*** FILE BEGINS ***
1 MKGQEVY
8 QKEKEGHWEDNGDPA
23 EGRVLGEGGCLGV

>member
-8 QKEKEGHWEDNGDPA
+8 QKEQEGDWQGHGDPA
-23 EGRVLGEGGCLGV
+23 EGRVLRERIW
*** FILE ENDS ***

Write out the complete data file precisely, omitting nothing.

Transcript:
1 MKGQEVY
8 QKEKEGHWEDNGDPA
23 EGRVLGEGGCLGV

>member
-8 QKEKEGHWEDNGDPA
+8 QKEQEGDWQGHGDPA
-23 EGRVLGEGGCLGV
+23 EGRVLRERIW